THE GREAT MOTHER IN ISRAELI ART
The second diagram in Erich Neumann's 1954 "The Great Mother" depicts a vessel, a big jar that connects the darkness, the night, the underworld – the unconscious – with heaven through a structure of the archetypal feminine – the mother. Here, the level of the womb equals that of the grave, turning the woman-jar into an urn, whereas her mouth connects and leads through her breath up to the moon. The inside of the vessel, wrote Neumann, is unknown, though "something is 'born' out of it." No less, the archetypal feminine vessel protects and nourishes, but may also swallow, i.e. – devour. Thus,
"The lowest level of this belly zone is the underworld […]. To this world belong not only the subterranean darkness as hell and night but also such symbols as chasm, cave, abyss, valley, depths…"
"Just as the Great Mother can be terrible as well as good, so the Archetypal Feminine is not only a giver and protector of life but, as container, also holds fast and takes back; she is the goddess of life and death at once." [and we are watching the famous Willendorf Venus from 28,000-25,000 BC]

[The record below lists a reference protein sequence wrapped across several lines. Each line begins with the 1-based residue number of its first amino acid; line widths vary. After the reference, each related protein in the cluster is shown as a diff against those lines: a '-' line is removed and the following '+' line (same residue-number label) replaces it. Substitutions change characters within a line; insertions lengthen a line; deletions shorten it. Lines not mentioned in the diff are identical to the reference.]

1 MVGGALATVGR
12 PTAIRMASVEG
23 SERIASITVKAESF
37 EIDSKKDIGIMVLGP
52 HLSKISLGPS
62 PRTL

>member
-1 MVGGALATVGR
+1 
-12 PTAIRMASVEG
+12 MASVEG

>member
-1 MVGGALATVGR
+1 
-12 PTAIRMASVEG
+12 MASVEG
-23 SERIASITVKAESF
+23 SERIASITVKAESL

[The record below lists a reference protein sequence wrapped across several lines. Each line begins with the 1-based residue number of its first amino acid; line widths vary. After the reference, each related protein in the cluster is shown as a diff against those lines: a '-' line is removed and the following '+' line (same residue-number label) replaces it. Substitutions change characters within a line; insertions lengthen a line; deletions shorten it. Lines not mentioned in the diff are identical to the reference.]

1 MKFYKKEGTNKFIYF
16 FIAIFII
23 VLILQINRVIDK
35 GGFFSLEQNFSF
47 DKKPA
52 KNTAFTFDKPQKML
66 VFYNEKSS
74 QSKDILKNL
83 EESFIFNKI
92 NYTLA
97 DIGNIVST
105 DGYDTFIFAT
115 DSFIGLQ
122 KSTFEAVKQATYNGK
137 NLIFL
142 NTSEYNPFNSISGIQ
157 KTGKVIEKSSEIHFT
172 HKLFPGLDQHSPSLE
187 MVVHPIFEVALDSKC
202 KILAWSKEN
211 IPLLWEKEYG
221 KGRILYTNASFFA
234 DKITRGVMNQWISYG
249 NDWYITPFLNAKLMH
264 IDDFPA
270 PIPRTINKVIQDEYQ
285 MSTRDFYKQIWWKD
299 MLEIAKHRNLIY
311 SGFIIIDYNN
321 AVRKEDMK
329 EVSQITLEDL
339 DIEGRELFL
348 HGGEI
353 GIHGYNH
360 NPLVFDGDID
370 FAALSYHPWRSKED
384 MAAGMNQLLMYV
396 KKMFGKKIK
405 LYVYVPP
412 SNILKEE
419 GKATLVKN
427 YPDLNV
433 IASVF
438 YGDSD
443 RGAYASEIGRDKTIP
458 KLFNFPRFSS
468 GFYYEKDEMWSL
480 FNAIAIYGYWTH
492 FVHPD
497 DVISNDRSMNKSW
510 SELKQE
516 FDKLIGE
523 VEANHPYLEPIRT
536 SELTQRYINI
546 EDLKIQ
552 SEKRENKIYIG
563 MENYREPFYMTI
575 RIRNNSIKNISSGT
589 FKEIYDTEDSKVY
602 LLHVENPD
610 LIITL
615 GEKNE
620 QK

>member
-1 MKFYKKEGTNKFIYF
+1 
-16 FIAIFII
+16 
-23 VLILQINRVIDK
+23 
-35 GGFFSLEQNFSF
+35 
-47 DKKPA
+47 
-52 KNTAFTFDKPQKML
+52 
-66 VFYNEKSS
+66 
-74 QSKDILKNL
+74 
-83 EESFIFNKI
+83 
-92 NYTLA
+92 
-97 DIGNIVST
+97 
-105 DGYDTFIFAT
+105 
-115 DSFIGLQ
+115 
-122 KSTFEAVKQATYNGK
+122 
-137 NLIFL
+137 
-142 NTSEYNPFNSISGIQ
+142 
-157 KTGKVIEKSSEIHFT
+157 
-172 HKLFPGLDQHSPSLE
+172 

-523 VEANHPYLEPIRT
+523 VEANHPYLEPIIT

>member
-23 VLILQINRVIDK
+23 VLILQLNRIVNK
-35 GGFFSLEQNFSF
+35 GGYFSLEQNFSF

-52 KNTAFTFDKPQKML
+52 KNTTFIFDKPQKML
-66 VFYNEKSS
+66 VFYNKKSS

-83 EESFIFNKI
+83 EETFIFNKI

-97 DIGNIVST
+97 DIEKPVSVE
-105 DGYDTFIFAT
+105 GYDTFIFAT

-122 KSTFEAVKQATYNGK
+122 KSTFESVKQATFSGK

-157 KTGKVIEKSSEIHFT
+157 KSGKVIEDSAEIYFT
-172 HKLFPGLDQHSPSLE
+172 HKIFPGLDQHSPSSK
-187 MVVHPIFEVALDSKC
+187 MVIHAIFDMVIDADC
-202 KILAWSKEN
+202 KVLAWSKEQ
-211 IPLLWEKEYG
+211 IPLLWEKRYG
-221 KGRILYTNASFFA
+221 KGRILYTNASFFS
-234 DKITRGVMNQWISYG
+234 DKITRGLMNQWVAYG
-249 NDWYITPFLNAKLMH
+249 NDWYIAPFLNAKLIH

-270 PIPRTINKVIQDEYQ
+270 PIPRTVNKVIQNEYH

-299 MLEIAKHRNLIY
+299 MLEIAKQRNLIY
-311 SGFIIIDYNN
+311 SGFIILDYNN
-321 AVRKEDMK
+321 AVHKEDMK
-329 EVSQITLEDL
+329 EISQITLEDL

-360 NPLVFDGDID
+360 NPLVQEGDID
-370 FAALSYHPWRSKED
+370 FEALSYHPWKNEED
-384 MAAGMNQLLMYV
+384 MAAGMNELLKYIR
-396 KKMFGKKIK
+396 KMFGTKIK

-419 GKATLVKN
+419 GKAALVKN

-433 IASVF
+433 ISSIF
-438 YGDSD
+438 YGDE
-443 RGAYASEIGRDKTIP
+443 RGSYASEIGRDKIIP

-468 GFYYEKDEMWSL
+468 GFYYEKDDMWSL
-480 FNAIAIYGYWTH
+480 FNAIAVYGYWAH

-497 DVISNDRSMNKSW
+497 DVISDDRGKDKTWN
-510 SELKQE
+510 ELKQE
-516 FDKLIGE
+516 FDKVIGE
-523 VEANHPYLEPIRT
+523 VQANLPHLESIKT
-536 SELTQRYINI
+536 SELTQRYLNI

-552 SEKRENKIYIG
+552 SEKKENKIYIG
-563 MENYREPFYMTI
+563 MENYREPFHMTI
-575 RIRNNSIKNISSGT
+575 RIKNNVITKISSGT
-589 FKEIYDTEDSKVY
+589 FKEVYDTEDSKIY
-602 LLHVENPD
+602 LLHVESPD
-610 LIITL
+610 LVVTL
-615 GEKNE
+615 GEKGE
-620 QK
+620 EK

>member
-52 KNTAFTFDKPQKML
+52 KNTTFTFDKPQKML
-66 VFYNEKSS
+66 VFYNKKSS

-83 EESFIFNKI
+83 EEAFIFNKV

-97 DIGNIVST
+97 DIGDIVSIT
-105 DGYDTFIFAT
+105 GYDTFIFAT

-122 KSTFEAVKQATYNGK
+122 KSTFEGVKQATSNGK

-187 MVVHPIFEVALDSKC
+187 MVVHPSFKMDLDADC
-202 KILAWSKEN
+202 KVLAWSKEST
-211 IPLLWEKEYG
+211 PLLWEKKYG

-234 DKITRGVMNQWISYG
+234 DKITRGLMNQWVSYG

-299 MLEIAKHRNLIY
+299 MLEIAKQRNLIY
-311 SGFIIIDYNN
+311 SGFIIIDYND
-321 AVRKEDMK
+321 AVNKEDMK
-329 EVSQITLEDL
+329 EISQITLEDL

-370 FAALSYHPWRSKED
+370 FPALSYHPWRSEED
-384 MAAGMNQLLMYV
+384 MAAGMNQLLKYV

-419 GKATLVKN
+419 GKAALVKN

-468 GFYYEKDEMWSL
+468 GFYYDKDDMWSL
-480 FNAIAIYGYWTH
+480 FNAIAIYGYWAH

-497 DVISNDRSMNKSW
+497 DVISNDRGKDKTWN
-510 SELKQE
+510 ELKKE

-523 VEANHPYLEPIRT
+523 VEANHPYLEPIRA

During the upcoming hour or less I am asking you to join me along a journey through the Great Mothers of Israeli art, avoiding some embarrassing cases of ultra nationalistic expressions, such as this 1948 painting of Mane Katz (the famous Jewish painter who worked both in Paris and Haifa), representing the Great National Mother nourishing her dead children, victims of 1948 War of Independence.
Let me though open with a short reminder from the sphere of Israeli poetry, illustrating it by two Israei paintings, one of a semi-abstract pregnant Earth (Ori Reisman's work from 1970) and another of the mythic Earth being both a grave and an existential space of pregnancy (see the woman) and even of a motherly cow (Avraham Offek's work from 1989):
Already in Hebrew poetry of the mid 1920's, the pioneers era, the land was repeatedly depicted in mythological terms as both Mother Earth – the one that gives birth and life – and as a deadly mother who demands the sacrifice of her sons, the pioneers. In Abraham Shlonsky's famous 1925 "Gilboa Poems", a radical case of Oedipal complex [if one may mention such a Freudian term in the context of a Jungian/Neumannian conference] characterizes the relationships between the son and his Mother-Earth: